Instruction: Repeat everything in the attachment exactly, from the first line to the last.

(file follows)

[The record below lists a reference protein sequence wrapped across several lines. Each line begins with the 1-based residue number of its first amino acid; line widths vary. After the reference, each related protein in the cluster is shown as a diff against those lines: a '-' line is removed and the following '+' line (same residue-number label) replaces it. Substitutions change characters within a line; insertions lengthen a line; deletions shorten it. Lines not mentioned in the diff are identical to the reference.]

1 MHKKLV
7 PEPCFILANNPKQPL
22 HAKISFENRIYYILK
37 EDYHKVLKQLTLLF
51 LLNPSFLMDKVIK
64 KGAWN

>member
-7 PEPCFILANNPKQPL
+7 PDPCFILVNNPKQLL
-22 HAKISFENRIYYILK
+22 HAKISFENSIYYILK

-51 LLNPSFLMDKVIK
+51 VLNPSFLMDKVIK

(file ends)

[The record below lists a reference protein sequence wrapped across several lines. Each line begins with the 1-based residue number of its first amino acid; line widths vary. After the reference, each related protein in the cluster is shown as a diff against those lines: a '-' line is removed and the following '+' line (same residue-number label) replaces it. Substitutions change characters within a line; insertions lengthen a line; deletions shorten it. Lines not mentioned in the diff are identical to the reference.]

1 MHKKLV
7 PEPCFILANNPKQPL
22 HAKISFENRIYYILK
37 EDYHKVLKQLTLLF
51 LLNPSFLMDKVIK
64 KGAWN

>member
-7 PEPCFILANNPKQPL
+7 PDPCFILVNNPKQLL
-22 HAKISFENRIYYILK
+22 HAKISFENSIYYILK

-51 LLNPSFLMDKVIK
+51 VLNPSFLMDKVIK